In advocating an approach based on structural characteristics rather than whole games, Griffiths and Auer [11••] followed methodological advances in identifying taxonomies of the structural characteristics associated with risk . They found five relatively specific game characteristics as potentially relevant, based on previous research: event frequency, bet frequency, event duration, in-play gambling, and payout interval. These dimensions are motivated by a general impression that “the speed and frequency of the game” (p. 1) are the main force behind the potential for gambling-related harms. The authors point out that the frequency of an “event” (the entity that forms the identity of winning and losing bets, such as the result of a soccer match or the drawing of lottery numbers) may not match the frequency of betting, as one may buy more than one lottery ticket or make multiple distinct bets on a single soccer match. Further, events with relatively long duration may foster “in-play gambling” , such as betting on the result of a particular corner kick. Finally, payout interval is used to refer both to the time that elapses from the completion of the event until the payment is made and also the schedule of reinforcement according to which bets are won. As has been noted many times, behaviors reinforced on variable ratio schedules , which are characteristic of EGM play, are particularly robust and resistant to extinction.
These characteristics, as a set, leave a number of questions open. Event frequency and bet frequency appear to be usefully distinguished in lotteries, in which one may buy multiple tickets for the same drawing, but not for other games such as poker or sporting event outcomes. For in-game betting, the choice to designate a corner kick as something other than an event may be arbitrary. While it may be reasonable in the case of soccer to designate the higher-order event (the whole soccer game) as the true “event” in distinction to the smaller unit, there are other settings where the designation is less clear. Is the “event” in poker the single hand or the outcome of a sequence of hands across an evening, or a tournament? Also, delay of reinforcement is generally viewed as distinct from the interval associated with a schedule [15, 16], such that the “payout interval” characteristic may need further elucidation and, possibly, division into separate concepts.
Interestingly, the earlier research [10••], despite a primary focus on games as a whole, did analyze games in terms of two dimensions previously discussed in the literature, namely pure chance versus combined skill and chance  and bank games versus social game . The bank versus social dimension reflects that social games have expected value = 0 because no commercial interest takes a portion of the bets, whereas bank games have expected value <0. This pair of potential dimensions is not especially compelling, as the chance-social cell contains only coin tossing and rock-paper-scissors, which are not strongly associated with actual gambling, and the combined-social cell contains poker, which is undeniably serious gambling, plus the games of backgammon, bridge, and rummy, which are not. In short, the category of social games serves primarily to separate poker from all other forms of gambling (this may be related to the fact that  was addressed solely to poker). Among the bank games, blackjack, sports betting, and horserace betting are considered to contain an element of skill, and a long list of other games (including some poker variants) are considered pure chance games. For these reasons, it is not surprising that the paper’s conclusions rested on whole-game considerations rather than specific characteristics.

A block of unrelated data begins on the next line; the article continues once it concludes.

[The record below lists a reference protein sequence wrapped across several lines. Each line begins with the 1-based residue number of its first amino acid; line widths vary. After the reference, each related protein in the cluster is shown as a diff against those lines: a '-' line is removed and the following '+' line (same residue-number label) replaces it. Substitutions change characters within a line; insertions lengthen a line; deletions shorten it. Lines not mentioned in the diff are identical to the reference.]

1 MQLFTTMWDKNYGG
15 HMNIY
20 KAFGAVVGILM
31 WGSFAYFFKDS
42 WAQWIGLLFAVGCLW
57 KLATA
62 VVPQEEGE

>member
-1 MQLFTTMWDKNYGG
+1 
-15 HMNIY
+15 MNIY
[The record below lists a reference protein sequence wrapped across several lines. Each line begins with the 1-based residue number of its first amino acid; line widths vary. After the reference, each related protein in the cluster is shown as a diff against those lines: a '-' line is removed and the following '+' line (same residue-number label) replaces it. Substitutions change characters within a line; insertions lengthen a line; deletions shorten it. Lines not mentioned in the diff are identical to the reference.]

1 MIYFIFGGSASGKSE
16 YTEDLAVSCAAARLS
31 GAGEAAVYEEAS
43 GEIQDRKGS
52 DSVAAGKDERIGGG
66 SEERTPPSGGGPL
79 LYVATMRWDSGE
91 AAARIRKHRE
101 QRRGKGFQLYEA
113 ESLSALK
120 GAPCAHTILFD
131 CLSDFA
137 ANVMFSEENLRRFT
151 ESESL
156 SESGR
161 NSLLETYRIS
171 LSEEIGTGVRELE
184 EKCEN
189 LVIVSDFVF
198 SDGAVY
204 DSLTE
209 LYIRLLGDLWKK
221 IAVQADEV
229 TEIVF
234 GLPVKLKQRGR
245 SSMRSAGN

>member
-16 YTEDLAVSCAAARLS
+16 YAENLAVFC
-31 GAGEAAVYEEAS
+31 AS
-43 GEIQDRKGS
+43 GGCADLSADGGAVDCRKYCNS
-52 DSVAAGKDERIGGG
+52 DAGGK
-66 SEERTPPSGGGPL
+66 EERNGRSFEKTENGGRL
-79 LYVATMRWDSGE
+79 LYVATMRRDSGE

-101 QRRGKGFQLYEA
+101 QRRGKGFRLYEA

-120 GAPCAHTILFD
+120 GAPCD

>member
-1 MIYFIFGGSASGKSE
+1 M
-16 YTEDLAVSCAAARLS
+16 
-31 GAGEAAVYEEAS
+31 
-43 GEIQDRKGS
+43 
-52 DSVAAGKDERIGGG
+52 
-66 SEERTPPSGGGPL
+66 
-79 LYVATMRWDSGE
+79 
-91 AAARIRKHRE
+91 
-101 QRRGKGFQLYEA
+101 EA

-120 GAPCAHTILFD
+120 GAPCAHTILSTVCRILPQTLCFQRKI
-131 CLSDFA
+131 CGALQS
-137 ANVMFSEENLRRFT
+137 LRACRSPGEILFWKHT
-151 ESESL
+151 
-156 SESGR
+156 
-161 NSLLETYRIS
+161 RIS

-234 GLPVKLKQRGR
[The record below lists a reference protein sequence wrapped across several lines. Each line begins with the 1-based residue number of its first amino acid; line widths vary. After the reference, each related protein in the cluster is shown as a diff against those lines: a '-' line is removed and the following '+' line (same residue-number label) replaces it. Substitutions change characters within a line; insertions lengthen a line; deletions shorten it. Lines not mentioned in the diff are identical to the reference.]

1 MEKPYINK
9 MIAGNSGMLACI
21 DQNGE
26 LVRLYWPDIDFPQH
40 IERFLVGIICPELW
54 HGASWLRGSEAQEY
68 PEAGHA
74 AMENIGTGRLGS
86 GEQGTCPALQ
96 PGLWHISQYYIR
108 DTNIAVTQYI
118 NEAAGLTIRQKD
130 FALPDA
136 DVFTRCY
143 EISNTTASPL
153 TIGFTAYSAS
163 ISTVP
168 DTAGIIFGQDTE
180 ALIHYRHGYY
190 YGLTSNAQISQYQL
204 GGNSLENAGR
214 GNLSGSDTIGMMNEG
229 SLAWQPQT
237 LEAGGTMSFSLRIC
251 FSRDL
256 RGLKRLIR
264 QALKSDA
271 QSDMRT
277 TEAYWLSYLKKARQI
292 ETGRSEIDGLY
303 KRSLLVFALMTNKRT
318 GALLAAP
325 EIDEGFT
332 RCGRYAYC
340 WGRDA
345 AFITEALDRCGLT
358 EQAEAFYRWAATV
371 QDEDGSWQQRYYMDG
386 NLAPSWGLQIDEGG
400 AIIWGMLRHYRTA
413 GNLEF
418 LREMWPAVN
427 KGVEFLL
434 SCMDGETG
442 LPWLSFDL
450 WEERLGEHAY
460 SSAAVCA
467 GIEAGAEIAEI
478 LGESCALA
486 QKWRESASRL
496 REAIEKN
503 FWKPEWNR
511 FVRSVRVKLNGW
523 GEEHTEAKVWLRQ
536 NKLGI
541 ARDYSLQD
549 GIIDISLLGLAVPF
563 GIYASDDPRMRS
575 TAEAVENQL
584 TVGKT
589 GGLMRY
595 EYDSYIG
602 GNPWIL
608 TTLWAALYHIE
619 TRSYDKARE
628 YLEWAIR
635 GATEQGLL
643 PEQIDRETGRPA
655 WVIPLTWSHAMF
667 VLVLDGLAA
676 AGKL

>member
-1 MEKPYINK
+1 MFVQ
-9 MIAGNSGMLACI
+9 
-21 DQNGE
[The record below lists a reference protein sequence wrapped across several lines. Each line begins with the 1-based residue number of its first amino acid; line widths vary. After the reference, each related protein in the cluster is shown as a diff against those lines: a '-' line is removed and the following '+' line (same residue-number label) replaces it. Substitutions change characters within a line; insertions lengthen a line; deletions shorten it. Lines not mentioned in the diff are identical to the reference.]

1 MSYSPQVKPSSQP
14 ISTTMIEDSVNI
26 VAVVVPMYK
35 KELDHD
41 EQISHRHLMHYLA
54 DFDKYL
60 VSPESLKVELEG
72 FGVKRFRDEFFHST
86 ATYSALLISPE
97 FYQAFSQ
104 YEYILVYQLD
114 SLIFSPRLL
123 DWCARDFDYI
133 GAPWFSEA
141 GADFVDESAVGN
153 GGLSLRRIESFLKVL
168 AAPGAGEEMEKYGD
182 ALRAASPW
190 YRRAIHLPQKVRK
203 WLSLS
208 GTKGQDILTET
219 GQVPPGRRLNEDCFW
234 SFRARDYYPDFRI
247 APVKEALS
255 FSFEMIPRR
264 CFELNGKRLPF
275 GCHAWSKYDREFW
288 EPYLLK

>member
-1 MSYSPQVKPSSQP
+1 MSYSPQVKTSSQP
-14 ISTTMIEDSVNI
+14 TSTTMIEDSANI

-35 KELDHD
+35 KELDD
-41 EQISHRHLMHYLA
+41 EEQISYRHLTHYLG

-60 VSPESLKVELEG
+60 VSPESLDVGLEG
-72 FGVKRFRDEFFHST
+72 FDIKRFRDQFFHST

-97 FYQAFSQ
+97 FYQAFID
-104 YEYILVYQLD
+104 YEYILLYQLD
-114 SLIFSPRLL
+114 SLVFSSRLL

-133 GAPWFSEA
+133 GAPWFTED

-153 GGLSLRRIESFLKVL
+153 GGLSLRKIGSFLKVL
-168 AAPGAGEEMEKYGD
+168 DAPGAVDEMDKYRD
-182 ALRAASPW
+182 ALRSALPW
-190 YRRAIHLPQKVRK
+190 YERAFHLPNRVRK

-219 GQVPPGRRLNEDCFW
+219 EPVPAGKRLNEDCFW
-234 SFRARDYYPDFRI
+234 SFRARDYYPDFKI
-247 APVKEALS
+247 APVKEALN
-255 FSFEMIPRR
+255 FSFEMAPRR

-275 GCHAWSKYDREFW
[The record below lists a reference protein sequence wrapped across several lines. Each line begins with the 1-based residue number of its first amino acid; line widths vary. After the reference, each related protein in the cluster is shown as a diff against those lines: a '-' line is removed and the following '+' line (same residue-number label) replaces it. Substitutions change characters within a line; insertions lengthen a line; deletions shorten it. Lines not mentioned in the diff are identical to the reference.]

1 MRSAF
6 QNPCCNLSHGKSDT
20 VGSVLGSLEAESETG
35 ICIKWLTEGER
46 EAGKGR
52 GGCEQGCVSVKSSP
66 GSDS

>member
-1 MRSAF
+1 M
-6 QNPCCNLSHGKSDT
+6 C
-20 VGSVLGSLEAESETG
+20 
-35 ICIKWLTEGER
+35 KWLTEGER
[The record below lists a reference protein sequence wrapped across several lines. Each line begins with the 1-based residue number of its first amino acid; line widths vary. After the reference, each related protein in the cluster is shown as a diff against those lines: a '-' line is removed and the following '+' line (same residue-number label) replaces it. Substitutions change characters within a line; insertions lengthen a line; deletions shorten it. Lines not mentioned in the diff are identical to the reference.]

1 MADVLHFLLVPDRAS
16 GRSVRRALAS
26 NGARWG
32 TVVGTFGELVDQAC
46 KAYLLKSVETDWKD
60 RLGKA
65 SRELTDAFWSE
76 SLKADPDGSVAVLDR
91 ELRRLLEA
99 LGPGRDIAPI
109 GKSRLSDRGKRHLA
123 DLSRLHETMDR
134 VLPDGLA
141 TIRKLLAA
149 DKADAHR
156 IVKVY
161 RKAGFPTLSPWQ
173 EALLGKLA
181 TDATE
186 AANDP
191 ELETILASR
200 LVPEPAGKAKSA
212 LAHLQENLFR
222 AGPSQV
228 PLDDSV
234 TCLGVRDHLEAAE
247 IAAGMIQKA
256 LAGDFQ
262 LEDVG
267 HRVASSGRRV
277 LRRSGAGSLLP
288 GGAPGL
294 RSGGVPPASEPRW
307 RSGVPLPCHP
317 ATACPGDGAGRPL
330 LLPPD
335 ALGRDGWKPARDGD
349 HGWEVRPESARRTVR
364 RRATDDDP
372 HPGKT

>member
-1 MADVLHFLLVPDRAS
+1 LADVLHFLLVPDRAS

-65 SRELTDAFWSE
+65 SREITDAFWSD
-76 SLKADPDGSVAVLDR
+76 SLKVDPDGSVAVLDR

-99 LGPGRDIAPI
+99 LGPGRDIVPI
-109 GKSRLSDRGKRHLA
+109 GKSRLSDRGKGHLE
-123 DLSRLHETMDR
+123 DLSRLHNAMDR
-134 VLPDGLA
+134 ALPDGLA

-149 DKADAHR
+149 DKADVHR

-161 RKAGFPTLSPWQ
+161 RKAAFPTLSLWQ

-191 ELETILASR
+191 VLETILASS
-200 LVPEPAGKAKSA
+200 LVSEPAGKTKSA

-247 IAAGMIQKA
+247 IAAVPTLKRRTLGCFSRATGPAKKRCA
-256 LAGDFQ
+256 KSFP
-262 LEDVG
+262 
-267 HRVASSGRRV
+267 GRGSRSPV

It is telling that both of these recent papers [10••, 11••] explore potential systems of conceptualizing relevant game characteristics that, in addition to their significant respective limitations, have little overlap when viewed simultaneously (as the sole point of congruence, the concept of event duration appears similar to the designation of deferred gambling assigned to one empirical cluster comprising several diverse games by [10••]). It is appropriate to conclude that such systems are in the early stages of development.
Rachlin and colleagues [[19••]; updating ] provide an example of theoretically grounded models that take account of structural characteristics of games and the literature of temporal discounting. This model assumes that gambling events are experienced and encoded as a string of losses concluding with a single win. Given this model structure, wins are always coded as recent and therefore memorable, and long strings of losses include many which are remote and therefore dim memories. Because the reinforcing value of wins is always recent and strong, and the punishing value of losses is often substantially diminished by the delay from their occurrence to their encoding, gambling in this model is always maintained at greater rates than its normative value would suggest. Assuming further that cumulative gains and losses are calculated following each win, long losing streaks lose their punishing value by the time from the first bet until the eventual win, whereas short losing streaks with favorable resolutions by a quick win are correspondingly advantaged in their reinforcement value. Furthermore, individuals who discount past events more strongly will show this effect more strongly than those with lesser delay discounting. In fact, problem gamblers demonstrate greater delay discounting than nonproblem (but still frequent) gamblers .